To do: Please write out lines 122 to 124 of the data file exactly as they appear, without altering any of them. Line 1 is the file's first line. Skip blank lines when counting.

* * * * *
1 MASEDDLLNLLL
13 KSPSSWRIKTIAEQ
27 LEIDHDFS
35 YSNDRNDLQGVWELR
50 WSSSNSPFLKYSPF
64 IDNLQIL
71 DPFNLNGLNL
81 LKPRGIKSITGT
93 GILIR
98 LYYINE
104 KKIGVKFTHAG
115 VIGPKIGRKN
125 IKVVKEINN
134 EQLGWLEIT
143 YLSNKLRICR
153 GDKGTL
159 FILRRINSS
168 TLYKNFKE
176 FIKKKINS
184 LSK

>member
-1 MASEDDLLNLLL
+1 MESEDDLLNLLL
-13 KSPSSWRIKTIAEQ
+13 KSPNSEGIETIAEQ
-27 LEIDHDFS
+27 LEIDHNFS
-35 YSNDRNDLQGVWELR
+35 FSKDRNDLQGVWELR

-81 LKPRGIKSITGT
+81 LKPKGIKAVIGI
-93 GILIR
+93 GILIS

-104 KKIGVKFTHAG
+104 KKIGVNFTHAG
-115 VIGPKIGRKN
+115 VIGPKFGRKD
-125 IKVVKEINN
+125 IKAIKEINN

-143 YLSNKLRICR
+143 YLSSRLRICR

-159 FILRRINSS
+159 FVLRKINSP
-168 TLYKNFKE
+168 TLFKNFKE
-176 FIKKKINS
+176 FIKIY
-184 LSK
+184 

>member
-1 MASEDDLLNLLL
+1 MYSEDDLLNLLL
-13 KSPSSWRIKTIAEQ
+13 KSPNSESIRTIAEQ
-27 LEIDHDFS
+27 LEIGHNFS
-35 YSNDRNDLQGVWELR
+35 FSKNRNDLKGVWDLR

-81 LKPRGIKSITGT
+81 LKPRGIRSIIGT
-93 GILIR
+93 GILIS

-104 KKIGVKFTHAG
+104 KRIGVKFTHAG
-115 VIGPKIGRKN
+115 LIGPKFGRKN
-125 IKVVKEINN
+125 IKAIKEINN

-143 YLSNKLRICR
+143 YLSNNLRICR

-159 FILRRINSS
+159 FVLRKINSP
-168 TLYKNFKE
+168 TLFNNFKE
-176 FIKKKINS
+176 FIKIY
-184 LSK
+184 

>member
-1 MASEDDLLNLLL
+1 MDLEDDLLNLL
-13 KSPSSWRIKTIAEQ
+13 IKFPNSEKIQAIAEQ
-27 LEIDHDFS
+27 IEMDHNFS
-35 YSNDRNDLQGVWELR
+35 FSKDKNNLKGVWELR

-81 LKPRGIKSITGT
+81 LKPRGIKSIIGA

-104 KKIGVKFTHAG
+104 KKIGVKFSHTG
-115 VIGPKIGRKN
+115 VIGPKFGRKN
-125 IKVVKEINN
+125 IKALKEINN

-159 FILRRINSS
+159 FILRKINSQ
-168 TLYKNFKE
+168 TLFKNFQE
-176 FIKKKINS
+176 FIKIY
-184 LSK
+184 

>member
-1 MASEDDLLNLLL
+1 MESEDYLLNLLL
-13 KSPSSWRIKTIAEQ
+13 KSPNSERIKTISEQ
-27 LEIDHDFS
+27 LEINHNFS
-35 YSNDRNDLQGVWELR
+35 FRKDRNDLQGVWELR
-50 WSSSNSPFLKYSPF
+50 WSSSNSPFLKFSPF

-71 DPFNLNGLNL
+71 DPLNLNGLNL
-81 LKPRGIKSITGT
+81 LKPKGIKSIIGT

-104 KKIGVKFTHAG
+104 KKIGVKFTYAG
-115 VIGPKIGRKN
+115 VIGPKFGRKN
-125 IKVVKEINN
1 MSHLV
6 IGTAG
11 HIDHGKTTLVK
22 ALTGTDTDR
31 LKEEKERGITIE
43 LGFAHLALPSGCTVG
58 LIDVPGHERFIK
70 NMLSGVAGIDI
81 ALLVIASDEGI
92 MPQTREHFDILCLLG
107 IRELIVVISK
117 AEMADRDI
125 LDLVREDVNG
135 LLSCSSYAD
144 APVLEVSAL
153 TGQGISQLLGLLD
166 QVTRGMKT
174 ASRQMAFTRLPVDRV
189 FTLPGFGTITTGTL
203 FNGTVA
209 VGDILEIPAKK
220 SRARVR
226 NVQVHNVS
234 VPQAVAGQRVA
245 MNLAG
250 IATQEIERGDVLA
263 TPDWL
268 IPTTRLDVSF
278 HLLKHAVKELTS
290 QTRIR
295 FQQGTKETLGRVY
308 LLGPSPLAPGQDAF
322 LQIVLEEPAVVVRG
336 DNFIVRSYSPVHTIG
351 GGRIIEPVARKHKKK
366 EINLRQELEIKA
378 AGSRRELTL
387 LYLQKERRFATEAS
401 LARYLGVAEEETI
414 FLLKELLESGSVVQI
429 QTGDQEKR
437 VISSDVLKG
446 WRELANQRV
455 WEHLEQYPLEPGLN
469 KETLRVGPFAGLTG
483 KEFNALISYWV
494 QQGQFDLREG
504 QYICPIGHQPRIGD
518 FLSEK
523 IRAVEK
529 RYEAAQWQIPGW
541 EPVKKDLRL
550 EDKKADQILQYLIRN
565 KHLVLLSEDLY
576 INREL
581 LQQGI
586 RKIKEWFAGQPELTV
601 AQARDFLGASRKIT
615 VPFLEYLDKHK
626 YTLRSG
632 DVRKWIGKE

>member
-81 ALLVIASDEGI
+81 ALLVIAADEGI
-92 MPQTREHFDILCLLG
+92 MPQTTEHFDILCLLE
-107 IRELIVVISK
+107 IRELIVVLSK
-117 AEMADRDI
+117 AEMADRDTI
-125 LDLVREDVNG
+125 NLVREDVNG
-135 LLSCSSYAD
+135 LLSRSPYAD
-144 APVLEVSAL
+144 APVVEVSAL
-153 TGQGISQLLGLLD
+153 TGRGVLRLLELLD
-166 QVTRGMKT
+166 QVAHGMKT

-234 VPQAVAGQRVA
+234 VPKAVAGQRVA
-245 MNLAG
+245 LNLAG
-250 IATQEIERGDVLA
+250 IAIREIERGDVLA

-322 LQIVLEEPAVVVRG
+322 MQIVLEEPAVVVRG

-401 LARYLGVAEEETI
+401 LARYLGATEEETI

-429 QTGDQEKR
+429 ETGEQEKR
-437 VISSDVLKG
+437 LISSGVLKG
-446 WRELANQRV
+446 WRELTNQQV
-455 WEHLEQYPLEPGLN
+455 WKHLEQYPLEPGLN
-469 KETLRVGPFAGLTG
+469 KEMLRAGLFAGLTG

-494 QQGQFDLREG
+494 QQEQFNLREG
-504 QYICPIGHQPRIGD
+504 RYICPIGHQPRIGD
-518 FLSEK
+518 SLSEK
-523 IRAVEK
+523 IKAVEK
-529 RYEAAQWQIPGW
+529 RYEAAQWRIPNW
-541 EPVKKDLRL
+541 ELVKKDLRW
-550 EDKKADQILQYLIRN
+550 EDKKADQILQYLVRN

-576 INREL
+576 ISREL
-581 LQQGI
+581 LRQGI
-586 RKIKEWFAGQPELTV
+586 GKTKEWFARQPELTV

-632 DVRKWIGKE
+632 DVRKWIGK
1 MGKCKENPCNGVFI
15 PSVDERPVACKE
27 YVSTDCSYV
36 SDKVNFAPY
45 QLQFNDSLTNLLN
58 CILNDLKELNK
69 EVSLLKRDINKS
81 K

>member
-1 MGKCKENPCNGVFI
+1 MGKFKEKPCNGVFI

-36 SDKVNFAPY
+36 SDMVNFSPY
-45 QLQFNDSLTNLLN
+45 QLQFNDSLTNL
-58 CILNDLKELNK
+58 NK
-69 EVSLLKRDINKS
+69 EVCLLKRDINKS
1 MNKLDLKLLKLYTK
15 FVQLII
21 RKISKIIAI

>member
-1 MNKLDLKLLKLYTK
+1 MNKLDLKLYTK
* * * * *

+115 VIGPKFGRKN
-125 IKVVKEINN
1 MSHLV